"The authority that governs the affairs of this clime has laid out five great roads there for the courier. It has made these roads so many fortified bulwarks for its kingdom, and has stationed men-at-arms upon them. If inhabitants of this world present themselves, the men-at-arms take them prisoners. They inspect all the baggage that the prisoners bring with them, then they deliver them to a Guardian who is in authority over the five men-at-arms and who stands watching at the threshold of that clime. The information that the captives bring and that is to be sent on is put into a letter on which a seal is placed, without the Guardian's knowing what the letter contains. Now, the duty that lies upon the Guardian is to send the letter on to a certain Treasurer, who will present it to the King. It is this same Treasurer who takes charge of the prisoners; as for their effects, he delivers them to another Treasurer for safekeeping. And each time that they take prisoners some troop from your world, whether of human beings, or of animals, or of other creatures, those creatures proliferate, whether by a happy mixture in which their forms are preserved or by engendering only abortions.
19 "SOMETIMES A GROUP from one of these two troops of demons sets out for your clime; there they surprise human beings, they insinuate themselves into their inmost hearts with their breath. As for the plodding tribe that resembles beasts of prey, it lies in wait for the moment when someone will do a man the slightest wrong. Then it stirs him up, shows him the worst actions in a fair light, such as killing, mutilating, ruining, inflicting suffering. It nourishes hatred in the secrecy of his heart; it urges him to oppress and destroy. As for the second of the two plodding tribes, it never leaves off talking secretly to a man, beautifying sins, unworthy acts, and scoundrelly behavior; it inspires him to desire them, gives him a taste for them; riding the mount of obstinacy, it persists until it has succeeded in swaying him. As for the flying troop, it leads a man to declare that everything he does not see with his bodily eyes is false; it persuades him that it is excellent to adore what is only the work of nature or made by men; it suggests to his heart that after this earthly life there is no birth into another world, nor consequences for the good and the evil, and finally that there is no being who reigns eternally in the celestial kingdom.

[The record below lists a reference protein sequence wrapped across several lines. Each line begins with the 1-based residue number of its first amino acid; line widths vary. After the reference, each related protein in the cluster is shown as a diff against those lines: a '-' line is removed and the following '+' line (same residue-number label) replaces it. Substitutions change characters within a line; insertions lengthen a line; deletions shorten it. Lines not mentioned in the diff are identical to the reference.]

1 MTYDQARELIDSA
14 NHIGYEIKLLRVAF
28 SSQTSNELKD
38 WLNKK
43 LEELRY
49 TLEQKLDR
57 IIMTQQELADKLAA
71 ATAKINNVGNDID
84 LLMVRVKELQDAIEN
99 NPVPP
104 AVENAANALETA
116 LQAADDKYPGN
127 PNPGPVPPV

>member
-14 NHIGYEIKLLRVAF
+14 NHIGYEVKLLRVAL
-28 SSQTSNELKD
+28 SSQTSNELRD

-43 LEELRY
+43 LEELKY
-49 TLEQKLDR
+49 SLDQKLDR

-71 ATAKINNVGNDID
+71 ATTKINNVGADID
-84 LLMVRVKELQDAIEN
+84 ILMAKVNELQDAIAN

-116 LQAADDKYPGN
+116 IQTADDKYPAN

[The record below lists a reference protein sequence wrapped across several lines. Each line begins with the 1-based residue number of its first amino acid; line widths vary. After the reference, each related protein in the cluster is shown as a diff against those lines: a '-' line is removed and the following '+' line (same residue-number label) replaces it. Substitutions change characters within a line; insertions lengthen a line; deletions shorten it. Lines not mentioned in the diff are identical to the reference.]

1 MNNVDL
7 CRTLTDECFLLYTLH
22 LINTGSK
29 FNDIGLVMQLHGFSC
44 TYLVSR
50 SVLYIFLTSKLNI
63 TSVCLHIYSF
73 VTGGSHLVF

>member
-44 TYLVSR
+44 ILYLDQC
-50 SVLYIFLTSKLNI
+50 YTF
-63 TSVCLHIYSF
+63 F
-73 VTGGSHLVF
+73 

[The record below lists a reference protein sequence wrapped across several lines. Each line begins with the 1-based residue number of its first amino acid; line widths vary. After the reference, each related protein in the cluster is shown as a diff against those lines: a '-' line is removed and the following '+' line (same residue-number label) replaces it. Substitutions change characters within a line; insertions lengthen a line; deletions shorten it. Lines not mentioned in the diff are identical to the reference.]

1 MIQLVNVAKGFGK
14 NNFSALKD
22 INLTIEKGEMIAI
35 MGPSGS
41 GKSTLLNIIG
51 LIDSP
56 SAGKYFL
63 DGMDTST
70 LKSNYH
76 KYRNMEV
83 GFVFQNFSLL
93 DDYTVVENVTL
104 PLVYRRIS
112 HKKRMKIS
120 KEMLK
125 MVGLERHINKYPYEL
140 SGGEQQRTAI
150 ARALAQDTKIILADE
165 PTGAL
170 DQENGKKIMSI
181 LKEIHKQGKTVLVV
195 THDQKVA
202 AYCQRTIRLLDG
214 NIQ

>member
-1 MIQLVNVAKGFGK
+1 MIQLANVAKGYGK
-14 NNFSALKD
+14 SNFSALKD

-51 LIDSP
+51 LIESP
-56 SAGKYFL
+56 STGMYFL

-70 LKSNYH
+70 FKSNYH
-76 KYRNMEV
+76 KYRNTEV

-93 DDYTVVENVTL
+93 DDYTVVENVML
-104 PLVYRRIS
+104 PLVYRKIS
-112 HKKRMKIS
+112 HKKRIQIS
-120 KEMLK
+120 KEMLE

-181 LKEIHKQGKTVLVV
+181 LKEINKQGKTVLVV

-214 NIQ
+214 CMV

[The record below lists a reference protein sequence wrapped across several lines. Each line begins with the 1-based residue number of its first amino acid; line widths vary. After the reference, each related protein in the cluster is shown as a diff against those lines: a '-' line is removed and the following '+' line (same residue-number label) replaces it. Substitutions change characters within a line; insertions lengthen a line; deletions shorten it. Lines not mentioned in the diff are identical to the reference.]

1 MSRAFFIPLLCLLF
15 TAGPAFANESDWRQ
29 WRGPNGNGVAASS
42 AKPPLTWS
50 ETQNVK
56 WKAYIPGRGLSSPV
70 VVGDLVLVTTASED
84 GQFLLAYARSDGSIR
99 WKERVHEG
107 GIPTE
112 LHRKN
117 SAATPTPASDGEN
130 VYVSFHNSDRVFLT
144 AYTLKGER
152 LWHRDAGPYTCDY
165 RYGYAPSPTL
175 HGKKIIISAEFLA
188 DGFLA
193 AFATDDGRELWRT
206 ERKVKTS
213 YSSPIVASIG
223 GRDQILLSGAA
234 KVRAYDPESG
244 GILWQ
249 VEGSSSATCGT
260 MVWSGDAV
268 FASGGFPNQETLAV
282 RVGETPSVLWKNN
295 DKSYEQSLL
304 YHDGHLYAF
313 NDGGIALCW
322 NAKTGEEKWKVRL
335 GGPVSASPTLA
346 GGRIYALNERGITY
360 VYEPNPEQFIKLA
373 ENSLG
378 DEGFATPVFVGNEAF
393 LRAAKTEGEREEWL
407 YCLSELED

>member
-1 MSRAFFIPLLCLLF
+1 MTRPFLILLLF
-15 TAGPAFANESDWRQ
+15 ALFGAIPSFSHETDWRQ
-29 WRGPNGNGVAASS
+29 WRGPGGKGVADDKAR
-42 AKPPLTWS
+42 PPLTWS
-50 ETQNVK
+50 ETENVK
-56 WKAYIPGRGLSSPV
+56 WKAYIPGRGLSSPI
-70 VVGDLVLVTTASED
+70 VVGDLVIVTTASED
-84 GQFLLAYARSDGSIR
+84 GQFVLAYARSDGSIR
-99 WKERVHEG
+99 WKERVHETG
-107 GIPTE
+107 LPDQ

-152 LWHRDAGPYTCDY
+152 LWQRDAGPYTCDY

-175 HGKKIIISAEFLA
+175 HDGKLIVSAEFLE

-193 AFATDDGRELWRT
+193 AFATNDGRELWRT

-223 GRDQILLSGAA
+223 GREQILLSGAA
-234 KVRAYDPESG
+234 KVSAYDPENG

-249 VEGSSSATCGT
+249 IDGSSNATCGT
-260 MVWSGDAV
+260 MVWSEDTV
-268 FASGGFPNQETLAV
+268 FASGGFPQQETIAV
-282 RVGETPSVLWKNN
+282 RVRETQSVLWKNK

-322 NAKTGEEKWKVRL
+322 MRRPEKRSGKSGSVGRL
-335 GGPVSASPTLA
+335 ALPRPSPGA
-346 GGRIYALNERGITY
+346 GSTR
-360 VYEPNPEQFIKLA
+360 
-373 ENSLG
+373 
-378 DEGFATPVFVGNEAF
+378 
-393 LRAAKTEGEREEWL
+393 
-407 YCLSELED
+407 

2O "SEVERING THEMSELVES from these two demoniac troops, there are, however, some groups who haunt the frontiers of a certain clime lying next after that inhabited by the terrestrial angels. Letting themselves be guided by these angels, they find the straight road; thus they depart from the aberrancy of the demons and choose the road of the spiritual Angels. When these daimons mingle with men it is neither to corrupt nor to misguide them; on the contrary, they beneficently help them to become pure. These are the 'fairies' or 'genii' [peri], those who in Arabic are called jinn and hinn.
21 "HE WHO SUCCEEDS in leaving this clime enters the climes of the Angels, among which the one that marches with the earth is a clime in which the terrestrial angels dwell. These angels form two groups. One occupies the right side: they are the angels who know and order. Opposite them, a group occupies the left side: they are the angels who obey and act. Sometimes these two groups of angels descend to the climes of men and genii, sometimes they mount to heaven. It is said that among their number are the two angels to whom the human being is entrusted, those who are called 'Guardians and Noble Scribes'—one to the right, the other to the left. He who is to the right belongs to the angels who order; to him it falls to dictate. He who is to the left belongs to the angels who act; to him it falls to write.
22 "HE WHO IS TAUGHT a certain road leading out of this clime and who is helped to accomplish this exodus, such a one will find an egress to what is beyond the celestial spheres. Then, in a fugitive glimpse, he descries the posterity of the Primordial Creation, over whom rules as king the One, the Obeyed.
"There, the first delimitation is inhabited by intimates of that sublime King; they ever assiduously pursue the work that brings them near to their King. They are a most pure people, who respond to no solicitation of gluttony, lust, violence, jealousy, or sloth. The mission laid upon them is to attend to the preservation of the ramparts of that empire, and it is there that they abide. Hence they live in cities; they occupy lofty castles and magnificent buildings, whose material was kneaded with such care that the result is a compound that in no wise resembles the clay of your clime. Those buildings are more solid than diamond and jacinth, than all things that require the longest time to wear away. Long life has been bestowed upon that people; they are long, a very long term. Their rule of life consists in maintaining the ramparts in obedience to the order given them.